Agile Architecture talk by Johanna Rothman

   edit
Follow


Last week I went to IASA Israel meeting, where we got to listen to Johanna Rothman of the Pragmatic Programmer fame, talking about the role of architects in the Agile projects world.

I’ve been taking notes during. Consider them a transcript + stream-of-thoughts.

here we begin:

so, is an architect role on an agile team should be considered as an Oxymoron? A common mistake is to think that architecture is about doing frameworks and designs up-front !

Some people think that the fact that in agile-style managed projects the architecture evolves with time, means that there is no place for an architect on such projects.

This will cause the evolvement to be scattered, and a guiding hand is needed to make all of the small changes drive the overall design towards a meaningful direction which will support the growth of business value.

Feature-itis Pushing more and more features in expense of sparing time for determining long-term architecture goals will lead to a hole filled with technical and architectural debt, causing future features and adjustments be more complicated than needed, and hurdling the project in the long term.

My observation – feature-itis is even worse because of it usually comes with the lack of proper user-testing. A feature imo is a hypothesis, that has to be proved, so a proper ground (a/b testing, explicit and auditable metrics etc.) has to be in place, and developed alongside the features being cranked out . Concurrent projects A product (and at a higher level – a program) is often made out of a few projects, each lead by a different person/division/etc. A project is made of many features and feature-sets. Just like in software, you need to lower coupling between projects, and make feature-sets cohesive. This needs to happen both on the product level (the Principal PM’s responsibility), but also on technology level, which is the architect’s responsibility. Developers usually concentrate on a feature, sometimes on a feature-set. Testers have broader sight, but they would usually be working too details, thus not seeing the overall picture also. It is the responsibility of the architect(s) to see that the project is making sense technically across the whole product .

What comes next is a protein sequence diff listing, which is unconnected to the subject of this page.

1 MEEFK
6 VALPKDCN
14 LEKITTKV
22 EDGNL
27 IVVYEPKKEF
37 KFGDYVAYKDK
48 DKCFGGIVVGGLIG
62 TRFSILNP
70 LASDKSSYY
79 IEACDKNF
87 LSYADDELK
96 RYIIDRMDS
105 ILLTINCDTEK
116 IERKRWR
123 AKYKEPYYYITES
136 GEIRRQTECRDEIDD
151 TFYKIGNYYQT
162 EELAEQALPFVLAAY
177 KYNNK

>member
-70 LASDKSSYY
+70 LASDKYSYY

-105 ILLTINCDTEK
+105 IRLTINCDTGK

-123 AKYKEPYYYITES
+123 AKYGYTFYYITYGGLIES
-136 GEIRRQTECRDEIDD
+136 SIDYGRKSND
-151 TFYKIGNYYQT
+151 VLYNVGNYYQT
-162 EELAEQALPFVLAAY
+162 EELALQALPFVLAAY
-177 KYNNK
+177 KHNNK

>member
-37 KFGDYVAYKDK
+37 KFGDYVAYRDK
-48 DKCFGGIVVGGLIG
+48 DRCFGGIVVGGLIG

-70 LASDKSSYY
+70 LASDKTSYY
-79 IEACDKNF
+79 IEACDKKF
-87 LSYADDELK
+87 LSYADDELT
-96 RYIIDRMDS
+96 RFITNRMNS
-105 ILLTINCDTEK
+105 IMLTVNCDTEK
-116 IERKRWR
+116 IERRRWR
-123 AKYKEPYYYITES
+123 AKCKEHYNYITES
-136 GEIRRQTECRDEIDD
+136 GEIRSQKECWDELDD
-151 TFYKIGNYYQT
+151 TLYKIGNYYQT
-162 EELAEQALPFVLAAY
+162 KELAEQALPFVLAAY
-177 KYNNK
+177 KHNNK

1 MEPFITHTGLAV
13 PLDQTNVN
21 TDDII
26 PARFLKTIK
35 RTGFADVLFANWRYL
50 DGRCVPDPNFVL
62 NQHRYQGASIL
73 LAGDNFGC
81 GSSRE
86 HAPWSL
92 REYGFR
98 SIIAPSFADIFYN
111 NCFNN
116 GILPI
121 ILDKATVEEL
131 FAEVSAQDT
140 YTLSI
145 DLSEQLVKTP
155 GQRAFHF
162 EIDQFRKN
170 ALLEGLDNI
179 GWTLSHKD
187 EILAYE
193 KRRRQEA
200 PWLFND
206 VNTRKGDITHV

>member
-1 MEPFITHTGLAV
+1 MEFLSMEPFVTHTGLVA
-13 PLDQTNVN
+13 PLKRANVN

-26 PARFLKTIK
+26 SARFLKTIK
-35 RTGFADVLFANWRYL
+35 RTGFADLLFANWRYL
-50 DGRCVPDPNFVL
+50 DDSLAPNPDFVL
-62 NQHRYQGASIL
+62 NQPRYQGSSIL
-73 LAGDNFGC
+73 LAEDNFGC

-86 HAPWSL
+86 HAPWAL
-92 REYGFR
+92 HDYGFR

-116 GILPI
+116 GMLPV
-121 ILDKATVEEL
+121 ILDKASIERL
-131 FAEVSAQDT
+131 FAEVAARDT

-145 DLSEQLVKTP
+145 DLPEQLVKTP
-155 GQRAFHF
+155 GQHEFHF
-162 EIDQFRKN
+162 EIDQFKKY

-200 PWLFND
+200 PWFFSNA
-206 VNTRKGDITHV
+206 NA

Some Scrum Master observations:- Scrum is not the only agile FW
- A Scrum Master is not a project manager
- He does not manage technical risks
- He is not the architect

Communication Paths equals (N*N-N)/2

hence with 10 people there are 45 communication paths!

Architect on an agile team? So what does the architect has to do, which no one else on a Scrum team usually do? - Wayfinding (what is waiting ahead), roadmap exploration
- Scouting (potential risks and paths)
- Architectual spike / vertical prototype – with bigger scopes than a ‘traditional’ XP design spike, and would not fit in the regular sprint/release cycles

Timing Often managers ask: “what is the latest responsible moment for making architectural decisions”?

Johanna’s view is that the correct question is : “what is the most responsible moment for making architectural decisions”?

You should not try to postpone important decisions, but instead make them at the most critical times.

My observation – for any project of non-trivial scope, the proper time for architectural decisions is always. That is, there should always be at least one person who stops and think about larger picture, about future paths, etc. (the things listed a few paragraphs back) and it has to happen all the time as the project evolves, not at some predefined spots.


     Tweet Follow @kenegozi